Faith

The monarch has been the head of the Church since Henry VIII rejected the authority of the Pope in the 16th century. Will Gompertz examines the history of the Monarchy’s changing relationship with religion and faith over the last 900 years through objects in the Royal Collection.

Coronation Pen

Francis JC Cooper, Coronation Pen, 1953, RCIN 39431

The pen was used by The Queen to sign the Coronation oath and was donated by the Scriveners’ Company. It is in the form of an ivory feather, with a representation of the Sword of State – which is borne before the sovereign as she proceeds to the altar to sign the oath – forming the rib of the quill. Over this is placed a jewelled and enamelled crown, supported by two cherubs representing Prince Charles and Princess Anne. The pen is inscribed with the Scriveners’ coat of arms and motto (Litera Scripta Manet). The oath is the only signed bond between the monarch and the people.

From the Order of Service of the Coronation:
Then the Queen arising out of her Chair, supported as before, the Sword of State being carried before her, shall go to the Altar, and make her solemn Oath in the sight of all the people to observe the premisses: laying her right hand upon the Holy Gospel in the great Bible (which was before carried in the procession and is now brought from the Altar by the Archbishop, and tendered to her as she kneels upon the steps), and saying these words:
The things which I have here before promised, I will perform and keep. So help me God.
Then the Queen shall kiss the Book and sign the Oath.

Anointing Spoon and Ampulla

The Spoon is first recorded among St Edward’s Regalia in 1349, in an inventory taken at Westminster Abbey. It is already listed at that date as of ‘antique forme’. It is the only piece of the regalia to survive the melt of the Commonwealth in 1649. Although its original purpose is unclear, it was certainly designed for ceremonial use, and its presence in St Edward’s Regalia indicates that it was connected with coronations from an early date.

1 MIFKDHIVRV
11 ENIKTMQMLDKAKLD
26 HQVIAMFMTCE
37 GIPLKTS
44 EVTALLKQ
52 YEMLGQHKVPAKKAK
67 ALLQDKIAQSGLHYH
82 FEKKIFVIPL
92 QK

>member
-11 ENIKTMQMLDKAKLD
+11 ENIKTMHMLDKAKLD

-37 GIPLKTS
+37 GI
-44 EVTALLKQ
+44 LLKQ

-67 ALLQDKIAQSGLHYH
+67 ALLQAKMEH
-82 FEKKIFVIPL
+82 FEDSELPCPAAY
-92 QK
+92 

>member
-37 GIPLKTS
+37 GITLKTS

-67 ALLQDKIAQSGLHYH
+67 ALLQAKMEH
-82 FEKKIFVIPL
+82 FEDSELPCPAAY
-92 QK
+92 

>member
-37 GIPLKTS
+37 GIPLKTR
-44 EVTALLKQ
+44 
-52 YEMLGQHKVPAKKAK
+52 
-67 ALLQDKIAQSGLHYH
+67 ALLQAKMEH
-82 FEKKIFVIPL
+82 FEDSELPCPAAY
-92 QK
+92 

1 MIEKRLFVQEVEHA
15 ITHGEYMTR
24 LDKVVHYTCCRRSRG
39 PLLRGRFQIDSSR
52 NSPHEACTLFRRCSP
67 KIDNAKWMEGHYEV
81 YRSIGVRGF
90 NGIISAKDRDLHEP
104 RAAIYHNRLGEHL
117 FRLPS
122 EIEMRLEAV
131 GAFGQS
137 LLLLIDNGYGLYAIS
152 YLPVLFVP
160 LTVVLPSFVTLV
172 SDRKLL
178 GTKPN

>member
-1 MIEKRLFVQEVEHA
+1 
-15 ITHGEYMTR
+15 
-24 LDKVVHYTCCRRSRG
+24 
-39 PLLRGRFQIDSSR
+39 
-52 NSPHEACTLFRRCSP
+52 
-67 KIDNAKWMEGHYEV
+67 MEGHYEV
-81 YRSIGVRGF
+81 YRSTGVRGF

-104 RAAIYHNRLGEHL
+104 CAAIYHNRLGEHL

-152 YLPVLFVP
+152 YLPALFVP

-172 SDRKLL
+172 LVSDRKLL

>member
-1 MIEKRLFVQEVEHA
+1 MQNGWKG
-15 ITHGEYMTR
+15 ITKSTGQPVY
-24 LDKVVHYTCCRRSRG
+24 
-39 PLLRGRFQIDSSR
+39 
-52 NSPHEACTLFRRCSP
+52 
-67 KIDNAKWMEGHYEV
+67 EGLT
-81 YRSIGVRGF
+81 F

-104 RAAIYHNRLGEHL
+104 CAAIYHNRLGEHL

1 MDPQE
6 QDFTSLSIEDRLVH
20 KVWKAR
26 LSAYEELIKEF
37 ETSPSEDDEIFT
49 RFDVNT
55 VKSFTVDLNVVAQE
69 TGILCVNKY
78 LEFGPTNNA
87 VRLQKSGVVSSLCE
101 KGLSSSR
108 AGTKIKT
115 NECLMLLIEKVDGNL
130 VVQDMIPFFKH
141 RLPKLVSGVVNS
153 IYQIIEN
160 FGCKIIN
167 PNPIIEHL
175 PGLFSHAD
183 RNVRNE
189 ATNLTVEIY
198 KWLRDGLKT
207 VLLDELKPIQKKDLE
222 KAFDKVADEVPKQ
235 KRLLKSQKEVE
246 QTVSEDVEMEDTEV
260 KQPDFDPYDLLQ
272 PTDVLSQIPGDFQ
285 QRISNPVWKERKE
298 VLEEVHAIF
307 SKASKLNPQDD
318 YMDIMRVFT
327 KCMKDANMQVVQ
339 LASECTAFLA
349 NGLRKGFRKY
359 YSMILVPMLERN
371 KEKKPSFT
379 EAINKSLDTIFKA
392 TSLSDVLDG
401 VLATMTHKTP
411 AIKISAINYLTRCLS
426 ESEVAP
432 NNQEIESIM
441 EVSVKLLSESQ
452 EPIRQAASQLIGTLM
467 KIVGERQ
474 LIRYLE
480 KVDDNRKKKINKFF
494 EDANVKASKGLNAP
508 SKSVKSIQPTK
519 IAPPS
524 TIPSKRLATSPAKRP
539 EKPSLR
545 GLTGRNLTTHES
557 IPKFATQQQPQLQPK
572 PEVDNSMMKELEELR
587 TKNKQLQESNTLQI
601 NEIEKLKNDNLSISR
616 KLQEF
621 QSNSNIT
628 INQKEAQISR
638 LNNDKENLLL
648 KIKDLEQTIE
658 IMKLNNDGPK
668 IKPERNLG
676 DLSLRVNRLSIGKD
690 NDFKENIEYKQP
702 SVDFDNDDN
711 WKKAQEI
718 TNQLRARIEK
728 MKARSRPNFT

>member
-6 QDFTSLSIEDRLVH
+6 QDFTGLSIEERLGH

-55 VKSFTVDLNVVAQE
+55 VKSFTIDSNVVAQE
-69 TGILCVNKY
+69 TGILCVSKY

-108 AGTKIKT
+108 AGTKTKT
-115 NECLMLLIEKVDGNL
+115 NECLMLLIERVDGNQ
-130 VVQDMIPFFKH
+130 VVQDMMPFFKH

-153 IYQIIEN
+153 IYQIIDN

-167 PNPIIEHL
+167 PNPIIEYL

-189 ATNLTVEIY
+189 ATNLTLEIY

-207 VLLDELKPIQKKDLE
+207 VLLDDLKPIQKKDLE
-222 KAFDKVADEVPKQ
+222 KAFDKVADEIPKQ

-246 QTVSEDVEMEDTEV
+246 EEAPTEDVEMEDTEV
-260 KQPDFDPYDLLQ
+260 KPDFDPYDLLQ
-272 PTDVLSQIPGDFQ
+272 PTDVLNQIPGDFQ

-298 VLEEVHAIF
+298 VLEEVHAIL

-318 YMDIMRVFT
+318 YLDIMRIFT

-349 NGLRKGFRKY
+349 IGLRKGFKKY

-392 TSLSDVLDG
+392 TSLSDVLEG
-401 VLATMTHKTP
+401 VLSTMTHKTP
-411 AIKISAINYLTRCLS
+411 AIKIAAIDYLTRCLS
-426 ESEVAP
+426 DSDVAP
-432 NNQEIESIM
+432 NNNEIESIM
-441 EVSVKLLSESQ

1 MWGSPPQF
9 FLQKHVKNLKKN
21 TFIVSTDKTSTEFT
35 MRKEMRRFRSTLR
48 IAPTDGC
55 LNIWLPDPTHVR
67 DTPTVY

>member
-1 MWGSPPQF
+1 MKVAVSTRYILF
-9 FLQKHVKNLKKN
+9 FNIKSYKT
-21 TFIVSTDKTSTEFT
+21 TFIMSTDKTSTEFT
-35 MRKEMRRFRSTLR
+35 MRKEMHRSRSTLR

The anointing is the central religious act of the ceremony of the Coronation – the monarch is anointed, blessed and consecrated by the Archbishop. The ceremony of Coronation also confirms the monarch as the Head of the Church of England.

The Ampulla is the vessel used to hold the consecrated chrism or holy oil with which a Sovereign is anointed during the coronation ceremony. This example, in the form of an eagle, was created in 1661 for the coronation of Charles II (the previous regalia having been destroyed during the Commonwealth period).  The oil may be poured into the Coronation Spoon through the beak.

Assertio Septem Sacramentorum

Henry VIII, Assertio Septem, 1521, RCIN 1006836

Presented by Cardinal William Allen to the English College at Rome about 1590, passing in 1846 to the library of M. Yemenis of Lyons. Acquired for the Royal Library in December 1900.